The best kind of fan mail is not mail at all…

Recently I was humbled by the talents of a young girl in Saskatchewan. Through my author facebook page, her friend’s mother was very kind to send me some writing this young girl had done. To my complete surprise, it was The Stowaways Part 2, something I’ve been trying to write for ages! (What a relief… I wondered what having a ghost writer might be like, and now I know — it’s fantastic! )

But seriously.  Bryn wrote this wonderful work in grade 3. Look at the thoughtful cover and dedication page; the way she drew those twigs and vines, with careful consideration about the Stowaways’ environment, in nature. And the dedication: “To the writer of the Stowaways, who I have admired for starting my writing career” (That’s me!)

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I won’t post her writing unless she tells me I can (we writers have to stick together on keeping our work secret sometimes), but I will say it’s the best writing by anyone her age I’ve ever read. She did exactly what I teach kids even older than her how to do–to capture the essence of the characters through actions and dialogue, without describing their personalities with boring old adjectives — to show, not tell! Bryn already knows how to do that. She wrote nine pages of fun, imaginative, and accurate writing. Nine more pages than I’ve written in a while!

I will think of Bryn’s Part 2 often as I continue work on my Book 2…. Maybe she was humming while she wrote it. Maybe she was lying on her belly on the floor, kicking her feet through the air. Maybe she was sitting calmly at her desk. I don’t know. All I know is how uplifting it feels that a person as talented and motivated as her spent time writing a sequel to a book she liked. I feel joy that it was my book.

I wrote Bryn a  postcard (I wonder if she got it yet?). I’m not sure if I remembered to say thank you for inspiring a writer like me to keep going. Sometimes it can be tough to write a whole book. I sure hope she keeps going, too.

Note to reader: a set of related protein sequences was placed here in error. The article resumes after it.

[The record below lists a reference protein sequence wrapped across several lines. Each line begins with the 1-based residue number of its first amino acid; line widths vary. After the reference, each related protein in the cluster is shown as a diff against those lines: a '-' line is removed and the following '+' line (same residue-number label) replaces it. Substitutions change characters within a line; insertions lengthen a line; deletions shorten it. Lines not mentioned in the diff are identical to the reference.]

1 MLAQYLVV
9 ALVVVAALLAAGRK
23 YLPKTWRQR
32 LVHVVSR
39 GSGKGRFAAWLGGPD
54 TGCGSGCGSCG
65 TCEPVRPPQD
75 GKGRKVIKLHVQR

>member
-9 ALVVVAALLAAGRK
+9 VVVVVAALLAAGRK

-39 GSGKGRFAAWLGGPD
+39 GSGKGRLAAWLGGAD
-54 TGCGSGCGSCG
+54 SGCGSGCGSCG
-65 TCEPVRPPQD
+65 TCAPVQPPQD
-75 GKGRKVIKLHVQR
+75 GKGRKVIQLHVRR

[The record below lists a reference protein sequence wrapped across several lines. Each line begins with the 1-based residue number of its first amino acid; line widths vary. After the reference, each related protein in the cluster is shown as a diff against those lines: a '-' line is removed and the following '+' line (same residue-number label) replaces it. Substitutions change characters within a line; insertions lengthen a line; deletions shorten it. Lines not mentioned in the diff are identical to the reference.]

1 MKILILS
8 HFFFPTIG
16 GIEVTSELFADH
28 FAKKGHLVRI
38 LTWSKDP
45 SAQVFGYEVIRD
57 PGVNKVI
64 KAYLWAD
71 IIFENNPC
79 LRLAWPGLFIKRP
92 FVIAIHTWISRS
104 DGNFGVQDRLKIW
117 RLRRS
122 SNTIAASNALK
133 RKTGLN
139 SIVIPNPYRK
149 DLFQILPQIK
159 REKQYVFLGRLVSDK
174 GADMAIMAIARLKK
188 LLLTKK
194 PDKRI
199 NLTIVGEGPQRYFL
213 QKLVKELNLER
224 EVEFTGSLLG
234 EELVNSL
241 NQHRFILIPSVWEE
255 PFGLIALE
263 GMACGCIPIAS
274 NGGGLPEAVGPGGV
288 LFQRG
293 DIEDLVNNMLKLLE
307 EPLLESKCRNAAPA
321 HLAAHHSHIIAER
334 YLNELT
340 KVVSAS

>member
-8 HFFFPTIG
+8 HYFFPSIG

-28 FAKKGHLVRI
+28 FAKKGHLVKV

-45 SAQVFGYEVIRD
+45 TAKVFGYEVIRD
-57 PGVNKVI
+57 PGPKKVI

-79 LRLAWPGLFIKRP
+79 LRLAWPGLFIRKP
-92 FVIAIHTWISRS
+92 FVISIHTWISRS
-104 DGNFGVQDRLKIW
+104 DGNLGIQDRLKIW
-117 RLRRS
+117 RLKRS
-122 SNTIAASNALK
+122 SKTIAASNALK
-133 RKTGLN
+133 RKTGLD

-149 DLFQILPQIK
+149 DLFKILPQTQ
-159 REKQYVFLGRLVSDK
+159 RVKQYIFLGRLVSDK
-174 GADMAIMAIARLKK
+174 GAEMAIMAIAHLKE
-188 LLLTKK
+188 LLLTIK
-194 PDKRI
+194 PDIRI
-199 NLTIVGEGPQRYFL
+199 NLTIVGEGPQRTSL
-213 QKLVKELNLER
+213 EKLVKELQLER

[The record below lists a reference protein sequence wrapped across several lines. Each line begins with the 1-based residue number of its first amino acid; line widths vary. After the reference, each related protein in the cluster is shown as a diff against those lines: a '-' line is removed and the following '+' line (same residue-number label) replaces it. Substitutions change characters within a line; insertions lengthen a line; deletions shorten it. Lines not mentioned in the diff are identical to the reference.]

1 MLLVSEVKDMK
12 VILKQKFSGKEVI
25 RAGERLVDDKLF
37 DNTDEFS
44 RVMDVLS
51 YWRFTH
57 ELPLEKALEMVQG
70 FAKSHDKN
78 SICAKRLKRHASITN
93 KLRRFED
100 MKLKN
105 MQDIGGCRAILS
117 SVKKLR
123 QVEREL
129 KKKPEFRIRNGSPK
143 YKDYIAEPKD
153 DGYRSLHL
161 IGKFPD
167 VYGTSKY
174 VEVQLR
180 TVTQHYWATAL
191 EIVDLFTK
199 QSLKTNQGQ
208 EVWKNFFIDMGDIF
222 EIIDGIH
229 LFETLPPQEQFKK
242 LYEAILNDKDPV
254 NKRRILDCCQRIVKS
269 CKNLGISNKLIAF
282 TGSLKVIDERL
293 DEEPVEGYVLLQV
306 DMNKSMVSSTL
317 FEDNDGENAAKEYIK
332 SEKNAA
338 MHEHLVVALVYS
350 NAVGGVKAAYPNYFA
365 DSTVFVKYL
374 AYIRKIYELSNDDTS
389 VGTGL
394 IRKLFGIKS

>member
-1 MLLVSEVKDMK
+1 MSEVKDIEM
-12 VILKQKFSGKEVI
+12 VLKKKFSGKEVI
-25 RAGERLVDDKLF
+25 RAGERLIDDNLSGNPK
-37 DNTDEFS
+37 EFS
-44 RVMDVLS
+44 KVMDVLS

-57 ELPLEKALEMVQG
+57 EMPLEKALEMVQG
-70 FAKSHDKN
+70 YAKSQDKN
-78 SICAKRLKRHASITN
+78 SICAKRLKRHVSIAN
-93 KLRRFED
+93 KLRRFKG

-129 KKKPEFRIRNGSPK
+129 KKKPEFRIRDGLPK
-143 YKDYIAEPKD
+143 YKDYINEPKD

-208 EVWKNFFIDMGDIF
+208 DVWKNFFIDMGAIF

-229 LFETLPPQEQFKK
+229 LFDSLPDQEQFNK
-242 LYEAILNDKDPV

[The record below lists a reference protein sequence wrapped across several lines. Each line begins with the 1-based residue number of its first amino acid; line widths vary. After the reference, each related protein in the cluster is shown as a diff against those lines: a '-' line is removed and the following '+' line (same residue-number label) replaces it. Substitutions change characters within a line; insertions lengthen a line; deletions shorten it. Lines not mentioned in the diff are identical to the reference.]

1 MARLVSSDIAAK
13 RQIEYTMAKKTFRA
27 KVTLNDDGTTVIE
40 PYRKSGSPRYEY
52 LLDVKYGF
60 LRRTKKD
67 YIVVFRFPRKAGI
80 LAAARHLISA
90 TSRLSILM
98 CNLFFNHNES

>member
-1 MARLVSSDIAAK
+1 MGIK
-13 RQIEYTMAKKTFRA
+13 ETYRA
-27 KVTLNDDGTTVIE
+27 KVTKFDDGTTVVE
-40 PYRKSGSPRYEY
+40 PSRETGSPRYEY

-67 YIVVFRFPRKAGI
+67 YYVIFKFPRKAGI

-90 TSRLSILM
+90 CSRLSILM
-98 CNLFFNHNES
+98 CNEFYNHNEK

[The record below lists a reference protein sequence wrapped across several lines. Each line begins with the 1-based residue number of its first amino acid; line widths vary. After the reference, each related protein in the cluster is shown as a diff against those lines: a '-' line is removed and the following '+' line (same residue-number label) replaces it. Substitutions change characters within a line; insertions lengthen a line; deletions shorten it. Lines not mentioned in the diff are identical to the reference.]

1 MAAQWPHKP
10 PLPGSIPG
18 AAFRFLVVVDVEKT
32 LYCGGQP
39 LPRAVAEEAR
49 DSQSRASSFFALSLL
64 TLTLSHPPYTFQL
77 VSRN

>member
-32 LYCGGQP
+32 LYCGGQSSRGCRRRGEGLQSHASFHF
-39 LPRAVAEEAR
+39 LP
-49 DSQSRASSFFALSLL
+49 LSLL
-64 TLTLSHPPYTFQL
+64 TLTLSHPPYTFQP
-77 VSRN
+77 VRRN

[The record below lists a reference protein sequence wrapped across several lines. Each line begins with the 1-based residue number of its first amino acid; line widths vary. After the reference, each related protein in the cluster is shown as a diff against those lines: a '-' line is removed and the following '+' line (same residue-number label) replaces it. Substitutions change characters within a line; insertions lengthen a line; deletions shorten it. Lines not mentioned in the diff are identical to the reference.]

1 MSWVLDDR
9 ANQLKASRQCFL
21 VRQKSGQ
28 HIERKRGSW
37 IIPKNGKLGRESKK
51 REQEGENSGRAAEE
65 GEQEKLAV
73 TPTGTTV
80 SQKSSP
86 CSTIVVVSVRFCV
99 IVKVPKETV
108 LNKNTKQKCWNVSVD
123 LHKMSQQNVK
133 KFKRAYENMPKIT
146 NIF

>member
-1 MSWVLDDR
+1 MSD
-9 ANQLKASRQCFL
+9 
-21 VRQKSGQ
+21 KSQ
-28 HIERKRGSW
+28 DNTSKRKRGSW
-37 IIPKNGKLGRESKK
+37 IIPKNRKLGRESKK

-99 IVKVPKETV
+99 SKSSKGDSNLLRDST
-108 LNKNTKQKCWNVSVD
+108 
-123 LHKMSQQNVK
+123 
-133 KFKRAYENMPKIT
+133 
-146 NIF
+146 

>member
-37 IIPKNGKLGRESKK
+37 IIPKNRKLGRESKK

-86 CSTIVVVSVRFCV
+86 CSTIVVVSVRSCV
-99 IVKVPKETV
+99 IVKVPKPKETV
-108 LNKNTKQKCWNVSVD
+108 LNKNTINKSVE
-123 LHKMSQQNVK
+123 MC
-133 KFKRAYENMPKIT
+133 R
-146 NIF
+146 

P.S. I showed your work to my editor, Bryn! She was “really impressed” and said you are “definitely a writer in the making.” 🙂

 

 

 

Life is for real, baby. Live it.

Toot toot! I’m back! I’d like to say it was a peaceful break, full of delightful trips down Creative Writing Lane – but it was void of any ‘productive’ work, barring labour and delivery.  No, not a baby! A TV show.

Outside of writing for children, I work in the film industry as a costume maker for film and television. Clothing the lithe and famous — that’s one of my games, yo! Have been doing so for nineteen years now. I just finished a contract on an HBO show called Lewis and Clark, starring Casey Affleck, which was shooting in Calgary, Alberta. (Sadly I’m not allowed to post photos of what we work on until it airs! And if you want gossip on the stars, you’re gonna have to befriend me and gain my trust somehow. LOL! There are some CRAZY stories to tell….)

Calgary was an unexpected journey but not an unwelcome one, in the end. I was getting over a relationship that ended rather sadly, and unable to concentrate on writing Book 2 of The Stowaways. So what better time to experience a completely new place? I took the contract and just went with it, even though I had been planning on writing the whole year. When the words don’t come… what can you do? Do something else.

I am happy to report that after the first six weeks of misery in Calgary, grumbling and moping over not writing (I am a certified Master of Resistance), Alberta won me over! What a positive, sunny place to heal your broken heart. I spent loads of time with bubbly Nicole McInnes, of OhDina fame, who was milliner on the show and also became a close friend  (Need a flower crown? Yeah, we all do sometimes. She’s your gal). Because of time with her, I rediscovered my fun side and came back to Halifax  feeling able to steer life again.

Sometimes you have to give yourself time to rehabilitate and strengthen before you can emerge from under a Rock of Pain. And sometimes you need someone to kick you in the, er… “posterior” and tell you to enjoy your darn self for once! Nicole was just that person.

Here’s a sample of the giggles we had at the Gopher Hole Museum in Torrington, Alberta. Yeah, that’s right. Stuffed gophers. It’s not for everyone but if you leave without a smile on your face, I’ll be surprised!